Dear Esther is a milestone in the development of the modern exploration game, often pejoratively referred to as "walking simulators". Originally a Half-Life 2 mod, Dear Esther has players wander a lonely island as a story unfolds via the landmarks they encounter. It can be completed in an hour. Its studio, The Chinese Room, went on to make Everybody's Gone to the Rapture, though before that, it worked on the Amnesia spin-off A Machine for Pigs—the latter a kind of blueprint for the modern pacifist horror game (see also Outlast, Visage).
It's definitely worth playing if you're interested in how games have evolved so far this century, and now's a better time than ever, because it's currently free on Steam. Specifically, Dear Esther: Landmark Edition is free, the 2017 Unity Engine remake which not only looks a whole lot better, but also has improved audio and a Directors' Commentary mode.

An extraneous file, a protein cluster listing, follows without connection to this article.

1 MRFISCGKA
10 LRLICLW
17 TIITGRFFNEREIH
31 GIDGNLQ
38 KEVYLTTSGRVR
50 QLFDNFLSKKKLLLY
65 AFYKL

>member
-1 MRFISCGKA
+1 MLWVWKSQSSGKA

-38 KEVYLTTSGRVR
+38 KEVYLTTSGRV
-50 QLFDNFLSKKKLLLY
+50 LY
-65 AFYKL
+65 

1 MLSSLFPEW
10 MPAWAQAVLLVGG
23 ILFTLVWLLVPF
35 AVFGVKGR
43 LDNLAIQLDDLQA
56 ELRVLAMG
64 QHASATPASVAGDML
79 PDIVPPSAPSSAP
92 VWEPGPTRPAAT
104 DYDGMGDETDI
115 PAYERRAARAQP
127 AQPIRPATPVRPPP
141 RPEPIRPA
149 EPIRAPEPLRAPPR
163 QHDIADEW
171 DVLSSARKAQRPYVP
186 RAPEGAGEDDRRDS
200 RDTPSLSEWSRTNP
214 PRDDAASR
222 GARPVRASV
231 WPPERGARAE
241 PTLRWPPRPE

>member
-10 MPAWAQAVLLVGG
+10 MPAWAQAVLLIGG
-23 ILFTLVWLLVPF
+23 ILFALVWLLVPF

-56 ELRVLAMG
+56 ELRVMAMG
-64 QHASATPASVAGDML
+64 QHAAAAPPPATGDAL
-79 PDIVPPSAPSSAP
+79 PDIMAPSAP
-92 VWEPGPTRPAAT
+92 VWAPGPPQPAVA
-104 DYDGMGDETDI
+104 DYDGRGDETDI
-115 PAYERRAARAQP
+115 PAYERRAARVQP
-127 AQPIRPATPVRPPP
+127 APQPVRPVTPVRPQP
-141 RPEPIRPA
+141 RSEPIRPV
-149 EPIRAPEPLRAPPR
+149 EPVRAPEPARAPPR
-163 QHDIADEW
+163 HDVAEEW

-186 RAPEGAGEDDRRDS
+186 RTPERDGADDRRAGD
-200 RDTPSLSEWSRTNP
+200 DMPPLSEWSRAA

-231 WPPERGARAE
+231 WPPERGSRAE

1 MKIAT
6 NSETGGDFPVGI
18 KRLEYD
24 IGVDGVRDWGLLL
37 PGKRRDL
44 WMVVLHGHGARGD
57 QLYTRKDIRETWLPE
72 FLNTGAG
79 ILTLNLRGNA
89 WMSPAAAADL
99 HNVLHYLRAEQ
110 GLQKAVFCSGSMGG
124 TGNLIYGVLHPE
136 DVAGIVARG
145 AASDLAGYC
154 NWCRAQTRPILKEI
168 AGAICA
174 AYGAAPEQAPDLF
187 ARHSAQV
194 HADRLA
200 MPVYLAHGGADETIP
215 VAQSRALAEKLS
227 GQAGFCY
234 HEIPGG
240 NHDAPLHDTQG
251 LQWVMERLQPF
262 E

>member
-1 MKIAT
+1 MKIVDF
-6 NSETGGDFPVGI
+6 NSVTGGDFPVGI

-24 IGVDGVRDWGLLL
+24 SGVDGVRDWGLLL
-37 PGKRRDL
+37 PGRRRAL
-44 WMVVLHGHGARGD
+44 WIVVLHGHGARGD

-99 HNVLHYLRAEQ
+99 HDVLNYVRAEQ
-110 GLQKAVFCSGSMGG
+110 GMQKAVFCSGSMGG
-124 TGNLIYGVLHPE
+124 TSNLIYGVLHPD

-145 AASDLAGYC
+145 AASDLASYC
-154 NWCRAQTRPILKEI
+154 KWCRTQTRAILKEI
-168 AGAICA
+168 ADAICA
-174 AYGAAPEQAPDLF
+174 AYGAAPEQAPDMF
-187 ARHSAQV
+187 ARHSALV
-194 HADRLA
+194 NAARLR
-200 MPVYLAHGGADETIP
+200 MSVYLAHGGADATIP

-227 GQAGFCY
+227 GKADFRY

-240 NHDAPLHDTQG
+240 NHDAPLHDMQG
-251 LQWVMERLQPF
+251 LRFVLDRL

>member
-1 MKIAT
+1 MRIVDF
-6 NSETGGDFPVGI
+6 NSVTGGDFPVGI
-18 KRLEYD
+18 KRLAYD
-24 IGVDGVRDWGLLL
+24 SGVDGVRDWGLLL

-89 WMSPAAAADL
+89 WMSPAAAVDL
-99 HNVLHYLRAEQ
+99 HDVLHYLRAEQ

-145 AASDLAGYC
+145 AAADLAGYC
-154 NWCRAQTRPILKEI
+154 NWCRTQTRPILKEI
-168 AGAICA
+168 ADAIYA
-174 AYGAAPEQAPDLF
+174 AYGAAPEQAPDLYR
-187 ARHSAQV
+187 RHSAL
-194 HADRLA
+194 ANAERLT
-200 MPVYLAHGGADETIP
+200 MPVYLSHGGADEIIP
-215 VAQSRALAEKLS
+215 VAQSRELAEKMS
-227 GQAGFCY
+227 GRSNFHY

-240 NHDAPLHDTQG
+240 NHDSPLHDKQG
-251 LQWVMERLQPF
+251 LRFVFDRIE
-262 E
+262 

All the way back in 2012 we reviewed the original Dear Esther, which was something of a phenomenon at the time. "A trip through a brilliantly conceived landscape that rewards attentive engagement with a moving story," Chris Thursten wrote.
The Chinese Room is releasing Little Orpheus on PC next month. Originally released on Apple Arcade in 2020, it's a marked departure for the studio, moving away from first-person exploration in favour of a sidescrolling adventure reminiscent of Another World.